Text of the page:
Cause Marketing – A Smart Strategy for Your Practice
Director of ECP Strategy
We’ve all been there…a patient asks you to sponsor the upcoming 5K and put your logo on the event t-shirt or place an ad in the yearbook or the homecoming program. Why do we say yes when we really want to say no?
What if we could say yes with a strategy that serves both the community and the practice? What if we could say yes knowing that we are actually implementing a strategic philosophy of business philanthropy? Yes, such a unicorn exists: It’s called “cause marketing”.
Cause marketing is when a for-profit business and a non-profit organization align for their mutual benefit. Some well-known examples include: Tom’s shoes (for every pair purchased, a pair goes to a needy child); Target (donates 5% of their profits back to the community); and Jet Blue’s campaign to provide children in low-income neighborhoods with free books. These strategic cause marketing partnerships are growing in numbers and in scope. In fact, cause marketing is expected to surpass the $2 billion mark in 2018. That’s a whole lot of alignment!
Research of companies engaged in cause marketing has identified key elements that bring value to the business. Doing good attracts people (both employees and patients) and it builds brand awareness and loyalty. It also boosts employee morale and may even provide an opportunity to broaden their skills sets, not to mention their lives.
For some, cause marketing may sound inauthentic or worse, like a ploy to get more business. That’s where intention comes in: at the core of the cause marketing strategy there must be an honest, heart-felt belief that the efforts have mutual benefit. Lack of authenticity is a formula for failure, so make sure your motivation is sincere.
According to Grant Garrison of GOODcorps, “If your company’s integral values are consistent with the causes you support, then supporting a cause isn’t a marketing tactic – it’s a brand characteristic…cause is just another component of the brand’s personality just like its utility or accessibility”. Elaine and Melia Lyerly of the Lyerly Agency in Belmont, NC, concur: “To give is to receive….and when a savvy business aligns with a non-profit to design a smart cause-marketing strategy, both parties reap the rewards”.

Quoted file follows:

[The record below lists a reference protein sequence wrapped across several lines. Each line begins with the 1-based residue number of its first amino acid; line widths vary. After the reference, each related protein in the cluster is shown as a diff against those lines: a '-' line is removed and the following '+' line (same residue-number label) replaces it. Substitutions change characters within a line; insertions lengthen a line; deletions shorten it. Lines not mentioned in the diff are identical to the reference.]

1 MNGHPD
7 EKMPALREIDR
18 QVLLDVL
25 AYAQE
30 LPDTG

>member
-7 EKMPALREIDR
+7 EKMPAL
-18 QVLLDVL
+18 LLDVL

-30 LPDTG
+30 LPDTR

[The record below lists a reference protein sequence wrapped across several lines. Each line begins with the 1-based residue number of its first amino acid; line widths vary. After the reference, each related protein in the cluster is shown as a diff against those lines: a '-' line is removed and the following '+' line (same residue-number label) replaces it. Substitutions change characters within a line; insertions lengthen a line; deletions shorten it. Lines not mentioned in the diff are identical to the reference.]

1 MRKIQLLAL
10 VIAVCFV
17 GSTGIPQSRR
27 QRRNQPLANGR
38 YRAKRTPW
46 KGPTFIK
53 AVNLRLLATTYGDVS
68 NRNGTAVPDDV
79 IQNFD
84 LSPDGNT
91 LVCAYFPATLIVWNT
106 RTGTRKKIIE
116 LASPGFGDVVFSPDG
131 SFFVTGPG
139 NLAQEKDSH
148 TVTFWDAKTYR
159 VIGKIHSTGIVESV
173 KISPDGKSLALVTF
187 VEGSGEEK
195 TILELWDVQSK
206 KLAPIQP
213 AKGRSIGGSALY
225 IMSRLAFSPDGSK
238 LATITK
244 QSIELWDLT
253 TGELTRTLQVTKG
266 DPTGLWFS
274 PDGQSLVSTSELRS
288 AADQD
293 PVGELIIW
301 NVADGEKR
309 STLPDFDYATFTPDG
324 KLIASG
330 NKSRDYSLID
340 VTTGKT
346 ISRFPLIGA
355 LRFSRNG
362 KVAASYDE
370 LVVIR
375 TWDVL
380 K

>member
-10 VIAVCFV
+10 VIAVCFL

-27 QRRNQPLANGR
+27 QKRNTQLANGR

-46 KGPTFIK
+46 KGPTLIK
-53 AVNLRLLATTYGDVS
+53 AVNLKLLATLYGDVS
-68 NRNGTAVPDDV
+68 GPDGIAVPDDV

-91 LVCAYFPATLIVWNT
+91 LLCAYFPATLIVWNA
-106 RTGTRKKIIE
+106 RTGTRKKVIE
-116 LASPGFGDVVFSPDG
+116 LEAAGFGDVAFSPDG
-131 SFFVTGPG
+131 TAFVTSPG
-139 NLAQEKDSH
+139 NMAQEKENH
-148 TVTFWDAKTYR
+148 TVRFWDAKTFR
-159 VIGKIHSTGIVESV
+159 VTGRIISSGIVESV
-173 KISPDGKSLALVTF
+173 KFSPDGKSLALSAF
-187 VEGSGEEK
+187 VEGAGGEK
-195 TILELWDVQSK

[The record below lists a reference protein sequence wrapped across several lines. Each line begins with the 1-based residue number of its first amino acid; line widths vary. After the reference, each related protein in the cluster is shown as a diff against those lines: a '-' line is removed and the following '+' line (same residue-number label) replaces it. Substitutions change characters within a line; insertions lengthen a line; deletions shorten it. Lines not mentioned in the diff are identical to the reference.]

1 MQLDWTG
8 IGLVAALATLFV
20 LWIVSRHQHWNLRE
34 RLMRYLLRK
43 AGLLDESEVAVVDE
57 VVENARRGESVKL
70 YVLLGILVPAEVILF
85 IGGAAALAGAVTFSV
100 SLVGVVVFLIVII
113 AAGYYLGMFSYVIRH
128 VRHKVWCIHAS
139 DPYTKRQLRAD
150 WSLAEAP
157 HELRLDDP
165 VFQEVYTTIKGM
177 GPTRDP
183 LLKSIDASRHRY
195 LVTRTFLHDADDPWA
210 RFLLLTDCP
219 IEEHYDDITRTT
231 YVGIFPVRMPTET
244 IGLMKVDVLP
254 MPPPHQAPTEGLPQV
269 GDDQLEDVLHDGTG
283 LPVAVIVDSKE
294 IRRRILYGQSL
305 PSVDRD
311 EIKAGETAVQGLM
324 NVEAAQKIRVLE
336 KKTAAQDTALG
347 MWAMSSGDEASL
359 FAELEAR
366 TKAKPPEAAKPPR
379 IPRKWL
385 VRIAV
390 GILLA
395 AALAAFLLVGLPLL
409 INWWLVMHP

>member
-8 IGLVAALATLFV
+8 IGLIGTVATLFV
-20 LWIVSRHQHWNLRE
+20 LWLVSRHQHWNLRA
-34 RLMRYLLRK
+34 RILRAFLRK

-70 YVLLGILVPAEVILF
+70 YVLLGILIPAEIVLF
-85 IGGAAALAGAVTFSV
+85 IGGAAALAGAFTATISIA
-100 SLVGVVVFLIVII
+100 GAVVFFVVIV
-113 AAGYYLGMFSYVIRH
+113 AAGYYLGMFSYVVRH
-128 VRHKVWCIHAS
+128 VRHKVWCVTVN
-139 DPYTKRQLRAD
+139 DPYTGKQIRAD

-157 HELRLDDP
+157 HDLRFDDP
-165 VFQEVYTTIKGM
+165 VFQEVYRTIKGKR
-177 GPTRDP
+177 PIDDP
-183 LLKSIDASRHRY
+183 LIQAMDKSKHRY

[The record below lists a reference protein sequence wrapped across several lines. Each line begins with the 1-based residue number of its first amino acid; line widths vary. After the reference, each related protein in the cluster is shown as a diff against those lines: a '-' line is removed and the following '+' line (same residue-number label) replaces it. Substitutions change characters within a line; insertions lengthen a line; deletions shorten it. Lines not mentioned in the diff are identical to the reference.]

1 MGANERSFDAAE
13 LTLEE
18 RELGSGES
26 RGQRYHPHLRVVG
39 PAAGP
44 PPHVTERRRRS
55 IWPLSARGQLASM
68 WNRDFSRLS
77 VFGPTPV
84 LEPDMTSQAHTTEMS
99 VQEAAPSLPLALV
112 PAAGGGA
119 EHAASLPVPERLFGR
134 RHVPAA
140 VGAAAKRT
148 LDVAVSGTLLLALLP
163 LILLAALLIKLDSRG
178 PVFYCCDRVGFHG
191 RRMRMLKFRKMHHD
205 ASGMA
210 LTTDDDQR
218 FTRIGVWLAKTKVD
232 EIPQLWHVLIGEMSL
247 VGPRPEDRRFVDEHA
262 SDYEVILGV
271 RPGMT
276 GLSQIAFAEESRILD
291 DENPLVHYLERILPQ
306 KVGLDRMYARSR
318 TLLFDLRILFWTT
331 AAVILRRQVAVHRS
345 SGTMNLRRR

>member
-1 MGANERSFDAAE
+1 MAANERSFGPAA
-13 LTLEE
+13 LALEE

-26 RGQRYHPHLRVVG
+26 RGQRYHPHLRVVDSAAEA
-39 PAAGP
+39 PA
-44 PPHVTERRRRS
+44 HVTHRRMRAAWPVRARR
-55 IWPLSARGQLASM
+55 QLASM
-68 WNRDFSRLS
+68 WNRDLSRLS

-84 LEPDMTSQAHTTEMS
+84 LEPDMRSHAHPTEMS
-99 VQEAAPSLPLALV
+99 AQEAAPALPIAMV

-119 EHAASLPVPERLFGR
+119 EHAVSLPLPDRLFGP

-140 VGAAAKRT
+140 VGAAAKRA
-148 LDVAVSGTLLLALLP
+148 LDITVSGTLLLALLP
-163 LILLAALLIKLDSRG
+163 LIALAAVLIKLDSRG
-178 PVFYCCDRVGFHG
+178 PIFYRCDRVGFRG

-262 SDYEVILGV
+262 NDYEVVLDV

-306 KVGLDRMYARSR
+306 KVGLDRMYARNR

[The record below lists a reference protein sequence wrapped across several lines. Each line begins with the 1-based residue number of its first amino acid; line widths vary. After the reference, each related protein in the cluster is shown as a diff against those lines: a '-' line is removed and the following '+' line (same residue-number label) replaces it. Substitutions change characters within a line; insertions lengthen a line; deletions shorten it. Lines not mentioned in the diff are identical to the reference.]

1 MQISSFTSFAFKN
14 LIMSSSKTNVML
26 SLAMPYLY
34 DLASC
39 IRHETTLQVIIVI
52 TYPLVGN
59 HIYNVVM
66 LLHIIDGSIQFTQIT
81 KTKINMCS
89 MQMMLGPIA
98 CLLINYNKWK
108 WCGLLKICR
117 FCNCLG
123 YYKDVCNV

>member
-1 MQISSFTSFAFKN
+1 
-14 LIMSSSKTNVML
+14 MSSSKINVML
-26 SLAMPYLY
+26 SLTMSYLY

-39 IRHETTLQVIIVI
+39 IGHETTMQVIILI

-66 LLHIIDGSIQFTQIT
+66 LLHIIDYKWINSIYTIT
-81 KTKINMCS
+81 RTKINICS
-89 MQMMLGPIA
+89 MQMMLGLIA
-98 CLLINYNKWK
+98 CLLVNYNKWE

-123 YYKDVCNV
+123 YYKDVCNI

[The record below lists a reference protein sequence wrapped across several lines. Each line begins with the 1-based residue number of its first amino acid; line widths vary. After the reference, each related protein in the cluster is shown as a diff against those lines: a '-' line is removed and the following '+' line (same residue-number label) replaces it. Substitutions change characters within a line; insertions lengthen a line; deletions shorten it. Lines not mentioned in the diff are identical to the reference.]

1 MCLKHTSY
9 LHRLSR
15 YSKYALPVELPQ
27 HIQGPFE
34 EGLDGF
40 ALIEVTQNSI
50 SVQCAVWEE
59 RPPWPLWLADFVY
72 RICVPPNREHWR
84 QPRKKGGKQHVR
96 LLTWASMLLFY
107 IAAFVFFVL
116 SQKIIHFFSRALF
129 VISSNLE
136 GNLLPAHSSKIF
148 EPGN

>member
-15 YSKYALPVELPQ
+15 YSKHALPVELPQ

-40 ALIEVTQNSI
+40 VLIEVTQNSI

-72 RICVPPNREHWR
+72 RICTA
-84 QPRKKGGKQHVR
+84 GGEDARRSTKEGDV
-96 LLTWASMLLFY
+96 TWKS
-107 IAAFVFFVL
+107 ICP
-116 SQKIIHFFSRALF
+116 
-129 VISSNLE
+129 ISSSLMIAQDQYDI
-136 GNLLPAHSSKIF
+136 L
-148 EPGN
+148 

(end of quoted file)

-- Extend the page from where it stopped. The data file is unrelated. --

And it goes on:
There are a few simple but critical steps required in the building of a successful cause marketing campaign, and they begin with the practice owner.
Step One: Ask yourself, “What is my philosophy on philanthropy?” If you believe that generosity is best shared privately, there is nothing wrong with that. But as small business owners, we have a unique opportunity to develop a strategy that builds our practices while also serving our community.
Step Two: Create a budget. What will the line item in your budget for philanthropy look like? A dollar amount? A Percentage of sales? Be clear on this, and stick to it.
Step Three: Research and identify the non-profit organization(s) with which you would like to work. My former practice – Summit Eye Associates — had a giving philosophy that included some basic guidelines. We would not write a check unless we were actively engaged in the non-profit’s mission. For us, that meant someone from the practice was on the board or was an active volunteer. Sometimes, it meant that the work of the non-profit directly impacted someone in our ‘family’. One example is that our billing coordinator’s son was in the armed services, so we sent holiday care packages overseas after encouraging patients to donate items. Another is that a patient’s infant son was diabetic and needed funds for a diabetic service dog. Everyone could get behind these efforts because they held meaning.
There are many ways for cause marketing efforts to resonate with your patients and employees. Check out Ann’s post, 4 Successful Examples of Cause Marketing to Inspire Your Practice, for ideas to create your own unique cause marketing strategy.
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